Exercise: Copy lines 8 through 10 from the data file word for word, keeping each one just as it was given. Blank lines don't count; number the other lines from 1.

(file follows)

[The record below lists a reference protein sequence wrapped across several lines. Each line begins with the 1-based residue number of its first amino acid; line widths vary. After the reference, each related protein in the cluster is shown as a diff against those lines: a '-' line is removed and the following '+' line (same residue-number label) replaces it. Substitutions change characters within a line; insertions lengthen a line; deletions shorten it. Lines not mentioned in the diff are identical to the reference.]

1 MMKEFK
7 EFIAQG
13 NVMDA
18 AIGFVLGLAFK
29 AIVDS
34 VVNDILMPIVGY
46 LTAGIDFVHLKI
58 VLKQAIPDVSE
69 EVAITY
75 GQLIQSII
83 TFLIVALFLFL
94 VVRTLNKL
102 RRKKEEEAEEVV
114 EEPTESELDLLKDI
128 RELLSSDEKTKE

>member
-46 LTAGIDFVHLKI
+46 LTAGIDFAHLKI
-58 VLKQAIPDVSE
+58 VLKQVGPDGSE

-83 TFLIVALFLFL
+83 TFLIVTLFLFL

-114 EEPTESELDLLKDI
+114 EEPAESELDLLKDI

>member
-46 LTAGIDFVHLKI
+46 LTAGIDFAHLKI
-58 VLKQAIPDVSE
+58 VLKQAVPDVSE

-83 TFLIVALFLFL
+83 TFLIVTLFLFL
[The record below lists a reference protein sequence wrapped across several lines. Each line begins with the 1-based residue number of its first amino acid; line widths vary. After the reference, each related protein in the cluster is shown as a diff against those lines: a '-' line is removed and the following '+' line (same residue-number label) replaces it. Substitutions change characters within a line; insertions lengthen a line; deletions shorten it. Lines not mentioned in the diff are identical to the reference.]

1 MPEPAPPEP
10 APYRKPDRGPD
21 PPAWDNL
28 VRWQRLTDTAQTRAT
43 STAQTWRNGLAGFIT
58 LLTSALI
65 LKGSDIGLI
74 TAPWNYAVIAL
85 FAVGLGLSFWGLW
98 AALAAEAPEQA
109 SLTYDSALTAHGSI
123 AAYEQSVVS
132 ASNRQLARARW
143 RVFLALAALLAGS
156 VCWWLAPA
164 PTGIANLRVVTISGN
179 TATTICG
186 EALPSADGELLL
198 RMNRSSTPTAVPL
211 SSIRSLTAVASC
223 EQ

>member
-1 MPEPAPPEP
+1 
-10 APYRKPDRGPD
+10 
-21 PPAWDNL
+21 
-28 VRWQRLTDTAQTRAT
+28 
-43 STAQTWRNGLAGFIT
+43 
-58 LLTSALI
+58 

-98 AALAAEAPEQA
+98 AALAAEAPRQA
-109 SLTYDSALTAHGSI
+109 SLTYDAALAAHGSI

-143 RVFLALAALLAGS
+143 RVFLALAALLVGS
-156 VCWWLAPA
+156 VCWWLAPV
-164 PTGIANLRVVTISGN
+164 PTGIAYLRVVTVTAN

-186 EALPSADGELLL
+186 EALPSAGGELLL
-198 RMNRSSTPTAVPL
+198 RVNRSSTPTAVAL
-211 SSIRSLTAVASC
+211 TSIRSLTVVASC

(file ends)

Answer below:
46 LTAGIDFVHLKI
58 VLKQAIPDVSE
69 EVAITY